How Game Music is Unique


The perfect blend of visuals and gameplay is never complete without a captivating soundtrack. We all know this. From Mario’s theme song to the swelling music of Skyrim to the punchy tunes in Doom, music plays an important and integral part in defining the gaming experience. That’s right. Gaming music goes far beyond just background noise; it’s a powerful tool in building atmosphere, marking action, telling stories and creating memorable identities. Let’s take a look at how video game music stands out from other types of music and musical scoring.


Diverse Styles

It goes without saying that music in games comes in a vast array of styles. From orchestral scores to electronic rhythms to pop music to chiptune, games all build their scores based on a variety of different musical aesthetics. Composers often blend and play with these different styles in order to build different worlds, reference different moods and create the unique feel of the game in question.


Beyond Just Loops

One of the largest features which differentiate game music, is that lots of game music is designed to play without being a specific length. For example, a film score for a 3 minute scene will only need to be scored for 3 minutes—that scene is never going to be any longer or shorter. But for a game level, one player might finish it in 1 minute, while another might be exploring it for 15. This introduces a unique challenge for composers to create flexible compositions which call loop, transition or develop depending on the player. But that doesn’t just mean creating a song which loops—it’s more complex than that. The best video game scores will be built of a variety of interactive “stems” (or musical parts) which can be turned on or off depending on in-game cues—allowing for things like seamless musical transitions when the game state changes.


Music and Player

Game scores often use the player’s actions or state as a key way of influencing the score. For example, in games like Journey or Metal: Hellsinger the music can be directly influenced by what the player does—based on things like proximity, moving to the beat and more. This interactivity allows composers to be very creative, increasing the potential affect of their scores by connecting music directly to player activity.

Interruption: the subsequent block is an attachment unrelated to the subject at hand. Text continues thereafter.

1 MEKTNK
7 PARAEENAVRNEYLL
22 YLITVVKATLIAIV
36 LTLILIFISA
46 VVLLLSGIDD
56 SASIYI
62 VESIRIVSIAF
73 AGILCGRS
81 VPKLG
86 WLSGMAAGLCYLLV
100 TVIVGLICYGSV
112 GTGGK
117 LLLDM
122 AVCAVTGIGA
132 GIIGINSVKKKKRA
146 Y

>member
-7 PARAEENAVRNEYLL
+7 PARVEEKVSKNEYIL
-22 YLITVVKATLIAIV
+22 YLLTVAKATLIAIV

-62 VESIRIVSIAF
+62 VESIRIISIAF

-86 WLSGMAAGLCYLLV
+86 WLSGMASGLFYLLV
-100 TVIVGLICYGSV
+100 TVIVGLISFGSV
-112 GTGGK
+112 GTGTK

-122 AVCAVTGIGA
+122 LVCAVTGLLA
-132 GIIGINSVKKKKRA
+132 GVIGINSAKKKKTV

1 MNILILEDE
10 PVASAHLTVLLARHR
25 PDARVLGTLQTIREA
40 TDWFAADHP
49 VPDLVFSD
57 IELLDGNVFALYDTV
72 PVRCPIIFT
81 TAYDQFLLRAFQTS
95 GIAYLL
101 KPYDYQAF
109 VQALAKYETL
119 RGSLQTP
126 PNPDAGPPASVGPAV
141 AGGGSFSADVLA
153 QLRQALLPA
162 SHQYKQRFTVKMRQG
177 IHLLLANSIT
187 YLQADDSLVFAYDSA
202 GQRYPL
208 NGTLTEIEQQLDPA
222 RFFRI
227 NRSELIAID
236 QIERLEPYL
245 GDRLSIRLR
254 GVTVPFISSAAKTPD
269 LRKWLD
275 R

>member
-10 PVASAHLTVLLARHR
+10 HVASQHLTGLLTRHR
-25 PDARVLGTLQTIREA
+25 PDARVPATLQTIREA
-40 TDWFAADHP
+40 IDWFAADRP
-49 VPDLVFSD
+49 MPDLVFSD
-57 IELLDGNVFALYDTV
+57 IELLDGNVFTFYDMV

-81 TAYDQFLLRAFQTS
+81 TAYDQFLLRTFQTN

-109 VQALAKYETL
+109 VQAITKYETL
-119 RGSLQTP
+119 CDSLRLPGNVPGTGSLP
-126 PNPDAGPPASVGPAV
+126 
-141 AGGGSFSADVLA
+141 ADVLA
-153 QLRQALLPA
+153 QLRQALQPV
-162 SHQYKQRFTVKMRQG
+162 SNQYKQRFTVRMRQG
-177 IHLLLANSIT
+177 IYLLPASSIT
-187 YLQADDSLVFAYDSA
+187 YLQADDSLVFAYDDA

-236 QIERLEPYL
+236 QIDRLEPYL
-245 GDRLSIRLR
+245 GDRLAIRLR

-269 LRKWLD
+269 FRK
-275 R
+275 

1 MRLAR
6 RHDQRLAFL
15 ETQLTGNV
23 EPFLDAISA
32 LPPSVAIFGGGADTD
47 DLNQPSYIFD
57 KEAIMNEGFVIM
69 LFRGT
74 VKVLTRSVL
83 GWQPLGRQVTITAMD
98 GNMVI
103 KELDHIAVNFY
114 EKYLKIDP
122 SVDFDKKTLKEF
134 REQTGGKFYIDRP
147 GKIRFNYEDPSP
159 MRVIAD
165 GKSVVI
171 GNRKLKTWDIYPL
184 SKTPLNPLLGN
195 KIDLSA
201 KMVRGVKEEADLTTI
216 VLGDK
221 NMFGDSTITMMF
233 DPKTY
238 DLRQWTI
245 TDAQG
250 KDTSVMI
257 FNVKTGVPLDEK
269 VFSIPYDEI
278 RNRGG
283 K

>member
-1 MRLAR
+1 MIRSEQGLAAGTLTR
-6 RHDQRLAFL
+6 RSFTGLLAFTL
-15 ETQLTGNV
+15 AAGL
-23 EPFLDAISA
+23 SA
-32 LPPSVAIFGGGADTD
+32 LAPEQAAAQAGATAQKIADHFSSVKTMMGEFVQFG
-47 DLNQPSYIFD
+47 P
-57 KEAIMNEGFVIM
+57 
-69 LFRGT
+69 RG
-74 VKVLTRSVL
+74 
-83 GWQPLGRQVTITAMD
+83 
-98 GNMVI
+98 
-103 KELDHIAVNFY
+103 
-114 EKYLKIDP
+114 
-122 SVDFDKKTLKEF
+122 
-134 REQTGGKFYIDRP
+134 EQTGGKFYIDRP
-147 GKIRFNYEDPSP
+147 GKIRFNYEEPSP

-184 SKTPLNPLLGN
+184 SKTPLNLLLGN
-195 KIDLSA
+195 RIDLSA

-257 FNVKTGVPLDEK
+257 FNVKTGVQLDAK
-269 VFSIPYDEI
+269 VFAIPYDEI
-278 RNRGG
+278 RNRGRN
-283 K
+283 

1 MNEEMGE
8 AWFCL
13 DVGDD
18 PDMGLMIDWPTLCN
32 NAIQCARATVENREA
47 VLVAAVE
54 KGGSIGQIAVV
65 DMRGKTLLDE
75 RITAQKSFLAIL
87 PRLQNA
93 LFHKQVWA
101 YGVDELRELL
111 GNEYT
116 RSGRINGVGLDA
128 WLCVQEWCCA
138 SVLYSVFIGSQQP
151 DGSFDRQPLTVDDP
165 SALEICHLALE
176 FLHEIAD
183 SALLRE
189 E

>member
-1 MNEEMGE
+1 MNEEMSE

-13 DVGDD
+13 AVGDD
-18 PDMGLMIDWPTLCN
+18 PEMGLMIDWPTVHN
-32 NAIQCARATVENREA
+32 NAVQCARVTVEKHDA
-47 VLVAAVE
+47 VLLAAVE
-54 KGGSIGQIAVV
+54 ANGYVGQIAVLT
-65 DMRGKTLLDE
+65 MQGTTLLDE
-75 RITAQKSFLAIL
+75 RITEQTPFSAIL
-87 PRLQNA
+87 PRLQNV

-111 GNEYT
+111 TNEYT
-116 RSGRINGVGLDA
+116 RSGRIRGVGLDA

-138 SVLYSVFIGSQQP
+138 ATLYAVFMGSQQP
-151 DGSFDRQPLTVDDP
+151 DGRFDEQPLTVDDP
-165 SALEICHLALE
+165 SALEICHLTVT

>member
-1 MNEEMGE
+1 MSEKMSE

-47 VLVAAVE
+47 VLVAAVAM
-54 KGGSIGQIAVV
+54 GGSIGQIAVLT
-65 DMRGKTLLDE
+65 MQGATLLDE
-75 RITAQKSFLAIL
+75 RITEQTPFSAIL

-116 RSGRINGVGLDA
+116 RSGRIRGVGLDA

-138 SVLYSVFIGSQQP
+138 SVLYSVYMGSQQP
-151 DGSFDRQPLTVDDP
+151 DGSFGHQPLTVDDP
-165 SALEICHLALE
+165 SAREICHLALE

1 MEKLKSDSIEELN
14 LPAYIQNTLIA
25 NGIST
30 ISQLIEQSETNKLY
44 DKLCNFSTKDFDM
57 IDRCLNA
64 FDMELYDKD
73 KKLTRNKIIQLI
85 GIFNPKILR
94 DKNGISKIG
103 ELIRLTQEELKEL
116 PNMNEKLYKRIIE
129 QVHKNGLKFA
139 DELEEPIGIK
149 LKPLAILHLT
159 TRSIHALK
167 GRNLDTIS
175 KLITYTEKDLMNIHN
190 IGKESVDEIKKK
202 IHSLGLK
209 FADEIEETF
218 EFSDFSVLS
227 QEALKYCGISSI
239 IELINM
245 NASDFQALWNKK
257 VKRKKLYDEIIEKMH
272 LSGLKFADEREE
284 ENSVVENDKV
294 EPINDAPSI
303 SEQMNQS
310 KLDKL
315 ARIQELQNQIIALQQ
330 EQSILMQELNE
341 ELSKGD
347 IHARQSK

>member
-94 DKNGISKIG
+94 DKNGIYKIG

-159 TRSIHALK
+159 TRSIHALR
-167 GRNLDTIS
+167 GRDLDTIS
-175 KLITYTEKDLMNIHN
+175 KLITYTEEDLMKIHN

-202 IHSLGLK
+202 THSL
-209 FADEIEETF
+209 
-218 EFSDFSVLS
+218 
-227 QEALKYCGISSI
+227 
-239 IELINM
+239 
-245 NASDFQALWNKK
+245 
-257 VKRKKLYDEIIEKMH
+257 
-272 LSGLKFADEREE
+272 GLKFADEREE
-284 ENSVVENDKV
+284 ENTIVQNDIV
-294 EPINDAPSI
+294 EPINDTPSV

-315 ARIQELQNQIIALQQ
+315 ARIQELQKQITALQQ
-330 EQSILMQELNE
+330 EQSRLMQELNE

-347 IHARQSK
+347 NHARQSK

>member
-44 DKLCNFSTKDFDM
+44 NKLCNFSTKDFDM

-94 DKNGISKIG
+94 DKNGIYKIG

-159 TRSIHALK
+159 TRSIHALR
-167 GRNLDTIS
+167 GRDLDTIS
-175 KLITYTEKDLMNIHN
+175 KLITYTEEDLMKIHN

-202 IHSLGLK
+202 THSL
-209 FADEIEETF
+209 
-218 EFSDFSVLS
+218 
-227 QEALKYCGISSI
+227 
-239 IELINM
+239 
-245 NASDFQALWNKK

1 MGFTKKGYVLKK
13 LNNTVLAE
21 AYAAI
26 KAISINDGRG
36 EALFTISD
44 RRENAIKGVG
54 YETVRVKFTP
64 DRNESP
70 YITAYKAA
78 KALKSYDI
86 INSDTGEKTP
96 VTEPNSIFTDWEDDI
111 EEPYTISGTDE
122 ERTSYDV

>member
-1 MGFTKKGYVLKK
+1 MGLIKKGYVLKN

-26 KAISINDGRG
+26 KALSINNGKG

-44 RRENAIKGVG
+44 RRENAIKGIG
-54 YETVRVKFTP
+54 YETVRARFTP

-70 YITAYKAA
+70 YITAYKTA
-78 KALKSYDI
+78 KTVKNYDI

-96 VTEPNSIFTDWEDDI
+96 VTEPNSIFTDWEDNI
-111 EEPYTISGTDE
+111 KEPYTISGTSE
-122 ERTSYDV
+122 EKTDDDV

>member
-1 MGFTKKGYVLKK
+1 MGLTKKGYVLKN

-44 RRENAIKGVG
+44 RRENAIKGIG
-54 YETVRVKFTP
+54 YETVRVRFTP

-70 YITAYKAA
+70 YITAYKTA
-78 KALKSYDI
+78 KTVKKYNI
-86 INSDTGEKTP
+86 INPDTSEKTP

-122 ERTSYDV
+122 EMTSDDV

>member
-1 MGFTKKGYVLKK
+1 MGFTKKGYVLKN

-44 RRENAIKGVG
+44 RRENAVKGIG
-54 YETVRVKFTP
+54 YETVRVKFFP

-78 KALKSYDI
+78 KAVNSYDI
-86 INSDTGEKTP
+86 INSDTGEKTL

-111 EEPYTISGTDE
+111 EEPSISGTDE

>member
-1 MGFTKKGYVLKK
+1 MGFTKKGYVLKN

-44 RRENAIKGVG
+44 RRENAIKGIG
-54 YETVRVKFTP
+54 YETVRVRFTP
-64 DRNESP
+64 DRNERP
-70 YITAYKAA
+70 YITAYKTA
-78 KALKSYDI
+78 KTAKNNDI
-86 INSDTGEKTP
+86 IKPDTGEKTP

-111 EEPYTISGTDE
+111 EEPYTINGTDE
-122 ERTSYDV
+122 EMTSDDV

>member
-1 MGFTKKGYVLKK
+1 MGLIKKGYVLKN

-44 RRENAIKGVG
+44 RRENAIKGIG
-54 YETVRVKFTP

Emergent Melodies

Going a step further beyond the interaction between the player or the game’s systems and the music is another style of video game music called “emergent” music. This is music which isn’t pre-composed but is instead generated in real-time directly based on the player’s action, decision, or the game state. Games like Minecraft and No Man’s Sky use procedural music generation to create unique scores to keep things fresh for players. The emergent music is a form of music truly unique to games, facilitated by their interactivity. The systems required to create effective emergent music is often incredibly complex, requiring specialist composers.


Technical Challenges and Creative Solution

While game music offers a whole host of new opportunities for composers, game music has a number of technical challenges and limitations which can be tricky to master.

We’ve already covered a number of these challenges: in creating dynamic scores which react to player or game states, while being able to loop. But that’s not all. Video game composers often have to wrestle with technical constraints; like squeezing hours of music into very small file sizes. If you go back to early games, game composers had a tough time developing compelling music which could squeeze into a few kilobytes. But, innovative as they are, composers have developed a number of techniques from sample-based composition to adaptive music system to real-time manipulation to fit complex scores within the technical restraints of video games.


Video Game Pop Music Takes Centre Stage

While video game music will most often conjure up the scores which accompany us through the game worlds, matches and stories which unfold within games, it’s also worth noting the much more recent development of video game pop music. These are those catchy anthems developed by game studios to expand their games into the world of music. League of Legends is the prime example of this, having created the virtual group K/DA and released songs like Pop/Stars, Rise, Warriors and more. Speaking of LoL, buy LoL accounts to get ahead! This expansion of video game music into pop music points towards larger trends in gaming as one of the most popular forms of entertainment on earth.


The Future of Game Music


While the features mentioned in this article are all likely to continue into the future, it’s also worth thinking about how game music is going to change in the future. One of the key developments on the horizon is the use of AI in procedurally generated scores, which may help to further create emergent music within the confines of small file sizes. But, such systems still need a lot of work before being widely applicable.

Video game music is a genre of its own, built up of a variety of styles, techniques and notable composers—all coming together to create memorable sounds which accompany us both inside and outside of game worlds. So, the next time you pick up a game, be sure to prick up your ears to pay attention to the hard work done by the composers and programmers.

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The Author

Jason Micky

Hey Guys, I am Jason Micky The game guy. On this website I share a lot of stuff. Review games, free cheats and give out important update.